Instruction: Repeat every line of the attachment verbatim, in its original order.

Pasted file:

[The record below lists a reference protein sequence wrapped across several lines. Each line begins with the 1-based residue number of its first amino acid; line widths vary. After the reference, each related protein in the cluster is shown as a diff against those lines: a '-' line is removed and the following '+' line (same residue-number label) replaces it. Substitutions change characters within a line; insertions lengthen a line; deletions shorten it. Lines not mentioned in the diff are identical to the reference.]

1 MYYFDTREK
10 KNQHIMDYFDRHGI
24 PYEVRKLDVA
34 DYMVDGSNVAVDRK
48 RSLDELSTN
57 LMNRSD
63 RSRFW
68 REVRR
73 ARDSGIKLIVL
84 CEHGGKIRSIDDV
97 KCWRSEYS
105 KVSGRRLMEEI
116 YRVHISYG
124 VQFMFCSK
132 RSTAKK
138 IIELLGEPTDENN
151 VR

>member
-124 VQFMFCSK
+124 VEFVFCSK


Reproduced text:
[The record below lists a reference protein sequence wrapped across several lines. Each line begins with the 1-based residue number of its first amino acid; line widths vary. After the reference, each related protein in the cluster is shown as a diff against those lines: a '-' line is removed and the following '+' line (same residue-number label) replaces it. Substitutions change characters within a line; insertions lengthen a line; deletions shorten it. Lines not mentioned in the diff are identical to the reference.]

1 MYYFDTREK
10 KNQHIMDYFDRHGI
24 PYEVRKLDVA
34 DYMVDGSNVAVDRK
48 RSLDELSTN
57 LMNRSD
63 RSRFW
68 REVRR
73 ARDSGIKLIVL
84 CEHGGKIRSIDDV
97 KCWRSEYS
105 KVSGRRLMEEI
116 YRVHISYG
124 VQFMFCSK
132 RSTAKK
138 IIELLGEPTDENN
151 VR

>member
-124 VQFMFCSK
+124 VEFVFCSK